It shouldn’t come as a surprise that horses have played a valuable role in medicine. After all, the first American ambulances were driven by horses. Eventually, horses would be replaced with motorized transport. However, their place in American medicine has remained.
Equestrian therapy made its U.S. debut in the 1960s, despite the practice having been first documented around 600 B.C in ancient Lydia. Equestrian therapy assists individuals with disabilities who may struggle with traditional verbal or physical therapy. This experience-based therapy has helped patients gain confidence, conquer emotions, and practice empathetic relationships.
Today there are hundreds of equine-assisted therapy practices all over the world, many of which are nonprofits. If you recognize the benefits of equine-assisted therapy, consider contributing to one or more of these six charities.
The Equinox Trust
This South African nonprofit organization works with horses to fulfill a variety of therapeutic needs. Traditional one-on-one therapy sessions are funded by generous donors such as Christopher Roy Garland. The organization specializes in using horses to help women overcome past trauma and give caregivers and mental health professionals a safe space to express their emotions and receive much-needed psychosocial support.
The nonprofit also offers assistance with workplace wellness in addition to other types of group therapy and skills development. These other avenues of therapy and skills development, on the other hand, are paid for by the group participating. Co-workers can explore different team dynamics outside of their usual workplace through the assistance of the horses. Since access to mental healthcare can vary from country to country, support of overseas therapy charities is critical for their patients.
Just outside of Detroit, Camp Casey uses horses to connect with children who have life-threatening diseases. Since the Covid-19 pandemic, the charity has recently had to reconfigure how to safely assist patients given their immune sensitivity. It is through the generous work of donors and volunteers that this nonprofit can remain functional in such trying times.
Whether they work on the racecourse or as healers, horses are often subjected to demanding jobs. The EQUUS Foundation promotes creating bonds between rider and mount while emphasizing the humane treatment of horses. In addition to providing support for equine therapy charities, the group has worked to rehome and rehabilitate at-risk horses. By setting high standards for care, EQUUS pushes other nonprofits to look out for their horse healers in addition to their patients.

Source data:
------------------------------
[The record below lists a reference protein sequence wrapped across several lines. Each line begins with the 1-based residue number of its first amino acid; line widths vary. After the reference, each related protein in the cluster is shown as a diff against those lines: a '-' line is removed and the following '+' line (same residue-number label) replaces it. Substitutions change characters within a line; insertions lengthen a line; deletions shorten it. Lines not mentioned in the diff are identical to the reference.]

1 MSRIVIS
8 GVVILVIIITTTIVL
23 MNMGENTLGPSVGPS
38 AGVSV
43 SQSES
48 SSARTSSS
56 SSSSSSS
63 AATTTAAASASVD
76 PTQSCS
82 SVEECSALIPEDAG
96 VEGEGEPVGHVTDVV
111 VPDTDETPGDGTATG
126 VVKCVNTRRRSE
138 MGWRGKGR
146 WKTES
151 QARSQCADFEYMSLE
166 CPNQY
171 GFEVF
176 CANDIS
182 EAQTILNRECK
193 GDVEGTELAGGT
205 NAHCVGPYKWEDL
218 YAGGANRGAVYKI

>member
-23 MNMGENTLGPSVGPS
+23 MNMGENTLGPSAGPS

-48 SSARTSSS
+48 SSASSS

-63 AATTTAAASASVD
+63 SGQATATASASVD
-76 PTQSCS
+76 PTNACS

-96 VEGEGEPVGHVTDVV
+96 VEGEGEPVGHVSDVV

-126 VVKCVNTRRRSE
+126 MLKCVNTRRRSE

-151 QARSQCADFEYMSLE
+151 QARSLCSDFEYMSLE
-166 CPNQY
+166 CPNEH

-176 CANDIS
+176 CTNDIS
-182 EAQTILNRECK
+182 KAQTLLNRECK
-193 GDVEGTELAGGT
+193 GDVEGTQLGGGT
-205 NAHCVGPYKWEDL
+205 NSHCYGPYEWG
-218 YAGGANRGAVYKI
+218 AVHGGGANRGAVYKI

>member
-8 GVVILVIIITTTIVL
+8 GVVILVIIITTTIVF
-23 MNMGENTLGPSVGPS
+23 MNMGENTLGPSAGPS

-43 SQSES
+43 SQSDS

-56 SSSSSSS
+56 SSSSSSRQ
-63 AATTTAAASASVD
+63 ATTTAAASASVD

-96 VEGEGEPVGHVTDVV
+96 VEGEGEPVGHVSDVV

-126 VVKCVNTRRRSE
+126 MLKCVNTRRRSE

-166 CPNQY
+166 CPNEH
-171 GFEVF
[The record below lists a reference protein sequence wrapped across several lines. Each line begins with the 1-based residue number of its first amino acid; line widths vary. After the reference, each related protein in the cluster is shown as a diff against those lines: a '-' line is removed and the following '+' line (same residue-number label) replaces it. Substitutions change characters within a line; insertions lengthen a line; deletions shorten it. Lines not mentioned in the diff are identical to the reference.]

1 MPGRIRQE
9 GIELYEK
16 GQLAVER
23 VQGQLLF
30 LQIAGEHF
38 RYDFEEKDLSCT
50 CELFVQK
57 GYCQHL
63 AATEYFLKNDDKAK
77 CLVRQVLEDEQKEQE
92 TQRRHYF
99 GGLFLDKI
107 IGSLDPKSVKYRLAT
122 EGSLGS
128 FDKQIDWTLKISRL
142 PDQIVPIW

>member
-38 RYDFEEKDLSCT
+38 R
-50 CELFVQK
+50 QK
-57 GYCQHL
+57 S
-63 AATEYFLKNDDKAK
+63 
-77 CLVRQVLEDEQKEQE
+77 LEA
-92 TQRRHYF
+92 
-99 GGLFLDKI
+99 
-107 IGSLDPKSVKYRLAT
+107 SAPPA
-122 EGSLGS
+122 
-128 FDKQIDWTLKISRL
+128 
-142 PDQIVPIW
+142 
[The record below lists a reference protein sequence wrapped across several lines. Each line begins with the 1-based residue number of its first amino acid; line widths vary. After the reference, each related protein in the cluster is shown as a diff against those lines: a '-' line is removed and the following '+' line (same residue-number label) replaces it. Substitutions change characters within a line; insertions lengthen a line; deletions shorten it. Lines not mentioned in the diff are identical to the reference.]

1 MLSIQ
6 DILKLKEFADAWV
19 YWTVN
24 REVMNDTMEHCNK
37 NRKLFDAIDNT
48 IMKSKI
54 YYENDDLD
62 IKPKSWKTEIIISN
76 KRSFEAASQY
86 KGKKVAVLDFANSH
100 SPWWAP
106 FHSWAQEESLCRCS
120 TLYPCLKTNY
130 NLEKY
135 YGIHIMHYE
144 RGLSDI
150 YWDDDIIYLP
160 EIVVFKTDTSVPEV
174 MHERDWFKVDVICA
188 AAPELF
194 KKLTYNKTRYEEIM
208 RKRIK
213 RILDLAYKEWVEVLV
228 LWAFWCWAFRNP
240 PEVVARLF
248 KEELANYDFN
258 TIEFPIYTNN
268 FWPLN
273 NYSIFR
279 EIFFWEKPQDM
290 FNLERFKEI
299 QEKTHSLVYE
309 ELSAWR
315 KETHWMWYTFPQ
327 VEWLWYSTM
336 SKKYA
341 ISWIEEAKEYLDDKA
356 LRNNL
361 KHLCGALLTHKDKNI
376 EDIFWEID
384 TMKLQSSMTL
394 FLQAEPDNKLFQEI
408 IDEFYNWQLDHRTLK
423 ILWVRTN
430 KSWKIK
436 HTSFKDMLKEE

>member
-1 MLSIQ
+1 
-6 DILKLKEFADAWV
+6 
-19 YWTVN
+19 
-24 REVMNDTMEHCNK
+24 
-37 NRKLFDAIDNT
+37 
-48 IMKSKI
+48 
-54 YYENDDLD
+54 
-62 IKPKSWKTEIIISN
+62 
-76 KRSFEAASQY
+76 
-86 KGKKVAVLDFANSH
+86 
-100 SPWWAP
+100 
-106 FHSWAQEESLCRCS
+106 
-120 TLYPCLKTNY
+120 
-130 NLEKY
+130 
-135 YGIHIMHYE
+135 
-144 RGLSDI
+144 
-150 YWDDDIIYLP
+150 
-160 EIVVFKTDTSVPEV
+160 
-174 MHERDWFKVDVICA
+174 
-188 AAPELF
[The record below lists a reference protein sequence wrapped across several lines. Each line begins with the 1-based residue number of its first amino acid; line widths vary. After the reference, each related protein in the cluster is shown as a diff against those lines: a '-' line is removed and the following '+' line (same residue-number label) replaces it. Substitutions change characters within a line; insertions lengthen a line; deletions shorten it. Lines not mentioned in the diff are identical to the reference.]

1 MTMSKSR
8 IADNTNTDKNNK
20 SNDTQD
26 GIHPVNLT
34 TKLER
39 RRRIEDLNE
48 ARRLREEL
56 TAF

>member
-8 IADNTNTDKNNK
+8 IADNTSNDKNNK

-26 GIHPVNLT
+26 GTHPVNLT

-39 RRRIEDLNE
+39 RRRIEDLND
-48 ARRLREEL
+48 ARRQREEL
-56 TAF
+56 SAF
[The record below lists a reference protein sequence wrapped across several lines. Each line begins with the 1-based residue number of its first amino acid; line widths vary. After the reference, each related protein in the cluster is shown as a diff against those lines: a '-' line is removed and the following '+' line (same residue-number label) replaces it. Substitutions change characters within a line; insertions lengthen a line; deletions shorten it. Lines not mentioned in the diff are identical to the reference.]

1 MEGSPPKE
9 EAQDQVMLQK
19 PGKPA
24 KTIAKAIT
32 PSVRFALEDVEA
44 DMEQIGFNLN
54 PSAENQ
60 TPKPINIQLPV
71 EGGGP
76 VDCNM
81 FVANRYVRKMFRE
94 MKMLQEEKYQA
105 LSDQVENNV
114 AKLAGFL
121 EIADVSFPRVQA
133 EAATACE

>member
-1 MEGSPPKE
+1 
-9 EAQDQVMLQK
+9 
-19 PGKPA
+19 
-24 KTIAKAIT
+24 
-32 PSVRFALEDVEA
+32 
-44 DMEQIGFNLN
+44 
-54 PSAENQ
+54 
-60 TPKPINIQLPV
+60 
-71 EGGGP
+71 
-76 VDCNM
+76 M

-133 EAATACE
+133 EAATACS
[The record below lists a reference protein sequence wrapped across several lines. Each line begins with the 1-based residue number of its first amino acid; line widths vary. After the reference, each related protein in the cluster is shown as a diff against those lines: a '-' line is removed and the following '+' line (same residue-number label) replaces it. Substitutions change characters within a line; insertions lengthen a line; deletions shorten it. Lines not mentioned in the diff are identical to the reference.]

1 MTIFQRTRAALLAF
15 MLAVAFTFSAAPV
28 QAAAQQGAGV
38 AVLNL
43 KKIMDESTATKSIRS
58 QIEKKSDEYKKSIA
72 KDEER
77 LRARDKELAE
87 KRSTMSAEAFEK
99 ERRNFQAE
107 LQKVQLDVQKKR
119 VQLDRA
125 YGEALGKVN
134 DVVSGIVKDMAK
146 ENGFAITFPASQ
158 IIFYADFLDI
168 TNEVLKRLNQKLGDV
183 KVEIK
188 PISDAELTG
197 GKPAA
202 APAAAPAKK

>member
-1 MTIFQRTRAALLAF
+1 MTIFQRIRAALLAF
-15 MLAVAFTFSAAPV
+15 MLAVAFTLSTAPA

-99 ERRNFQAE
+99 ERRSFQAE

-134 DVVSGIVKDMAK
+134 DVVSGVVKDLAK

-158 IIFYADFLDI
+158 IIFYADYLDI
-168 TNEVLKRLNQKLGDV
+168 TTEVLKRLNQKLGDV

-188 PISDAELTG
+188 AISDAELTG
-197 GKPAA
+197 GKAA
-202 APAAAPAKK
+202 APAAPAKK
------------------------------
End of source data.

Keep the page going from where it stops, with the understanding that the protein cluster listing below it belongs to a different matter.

REINS has been using horses to help adults and children of Southern California navigate their disabilities since 1984. In 2009 the nonprofit had completely paid off its property mortgage and has been able to concentrate all its funds on expanding and improving the efforts of its mission. REINS reports the most common disabilities in their patients are autism and cerebral palsy. However, the organization has experience with a plethora of different disabilities.
The National Center for Equine Facilitated Therapy, or NEFT, is an EQUUS-certified and highly respected nonprofit equine-assisted therapy group.
The Northern California foundation recently celebrated 50 years of helping individuals navigate their disabilities through building relationships with horses. They accept a variety of contributions, from standard monetary donations to horses and horse supplies. The group is very transparent with how donations are used, listing the exact prices of the services they provide on the NCEFT website.
While the charity serves a variety of patients, Ride On specializes in using horses to strengthen an individual’s athleticism. PATH-certified instructors adapt traditional riding methods so that adults and children with disabilities can learn horsemanship skills. These lessons aren’t free, but there are funding opportunities for those with financial needs.
When you have a limited amount of time or capital that you can donate to charity, it can be difficult to choose between helping people or animals. Fortunately, with equine-assisted therapy charities, you won’t have to. In addition to providing therapy for individuals with disabilities, horses are given working lives without the demands of the racecourse. If you have a passion for horses and helping people, consider contributing to one of the charities above.
Christopher Roy Garland